Bears’ Zach Miller makes the right call, the best call, by retiring

SHARE Bears’ Zach Miller makes the right call, the best call, by retiring
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Bears tight end Zach Miller is placed on a cart after injuring his leg against the Saints in 2017. He retired on Wednesday. (AP Photo/Butch Dill)

I make a living out of telling people what to do, whether they want my advice or not.

But I do have limits.

Zach Miller was one of them.

Miller is the (now) former Bears tight end who spent the past 18 months trying to come back from a gruesome knee injury. He was hurt during a 2017 game in New Orleans, almost lost his left leg and needed nine surgeries. If you watched a replay of the injury, there’s a decent chance you didn’t watch it a second time. Why be reminded that the human leg was not meant to bend backward at the knee? Why let slow motion of the play add to your queasiness?

Over the past year and a half, Miller emerged periodically to talk about his rehab and always left open the possibility of playing again. And every time he did, I said to myself: Please retire. Don’t gamble your life on a sport. Don’t put your ability to walk at risk.

Some of you probably saw Miller’s effort as an example of the indomitability of the human spirit. I couldn’t shake the image of a typical NFL game, in which bodies are missiles and legs are targets. This particular knee would have been a magnet to crazed linebackers. No matter how much doctors might have told him that his leg was structurally fine while he rehabbed, that’s not what I took out from his Oct. 29, 2017, medical emergency. I saw a man who had escaped disaster once and shouldn’t tempt fate.

So why didn’t “Mr. You Didn’t Ask Me, But …” tell Miller that in print? Because it felt like telling a grieving husband to stop thinking about his dearly departed wife. To move on. It might have been easy for me to say but not for the person who had spent most of his existence doing one thing — playing football. It was too personal. It was Miller’s life, not mine, and it was at a precarious junction.

He retired Wednesday via Instagram, and after so many months of wishing he would end his comeback, I had one thought: Thank God.

He can now open a new chapter in his life. Those of us who got a dull ache in our stomachs every time he talked about playing again can worry about something else now. The Bears’ 2019 schedule, perhaps.

Too many people in our sports-enthralled culture believe that being a professional athlete is the greatest height a human can attain. If you hold to that opinion, then you can understand why Miller found it so hard to let go of his dream of playing again.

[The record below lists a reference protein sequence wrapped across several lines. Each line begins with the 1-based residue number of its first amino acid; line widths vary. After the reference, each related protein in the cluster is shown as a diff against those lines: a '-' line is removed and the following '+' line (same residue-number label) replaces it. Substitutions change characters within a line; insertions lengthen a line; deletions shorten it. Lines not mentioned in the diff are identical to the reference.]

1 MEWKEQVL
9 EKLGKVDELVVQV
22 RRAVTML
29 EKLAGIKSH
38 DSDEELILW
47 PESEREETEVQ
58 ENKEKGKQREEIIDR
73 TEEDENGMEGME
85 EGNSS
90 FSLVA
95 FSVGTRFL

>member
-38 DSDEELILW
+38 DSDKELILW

And he did find it hard.

“I would love more than anything to step on Soldier Field one last time, but I physically cannot give the game and our fans what they deserve,” he wrote in his post.

But “football player’’ is only one of the things Miller is, and the more he embraces the truth in that, the better off he’ll be. He’s also a husband and a father. Putting on the pads again might have forever affected his ability to be either. Those of you who are sure you’d do anything to be a pro athlete don’t know all that’s involved, all that’s sacrificed and all that’s risked. If it meant the possibility of losing the ability to walk normally again, would you do it? How about the possibility of losing a leg? Or a brain? Still onboard?

To argue that Miller was meant to play football is to reduce him to a cardboard cutout. It’s what we do with pro athletes in general. We’re sure they’ve been put on earth for our diversion. We care about them the way we care about the batteries in our TV remote. They serve our entertainment needs. When they run out of power, we replace them.

But Miller’s injury was too visceral to ignore. Suddenly, there was a real person behind that Bears jersey, and he was in serious trouble. This played out right in front of our eyes. You couldn’t disregard what had happened to him on your TV screen. You cared, a lot.

If you really care about Miller, you should be happy he’s moving on. And if you believe in the introspective person you’ve seen during interviews, then you know there’s more to him than football.

There’s certainly more to life than a game — a lot of really good things, if a person allows himself to be open to them. One of them is that, in the real world, you don’t get your brains pounded to mush.

Miller was a good player and seems like a good man. And now, having made the right decision, the best decision, he can get on with living the rest of a good life.


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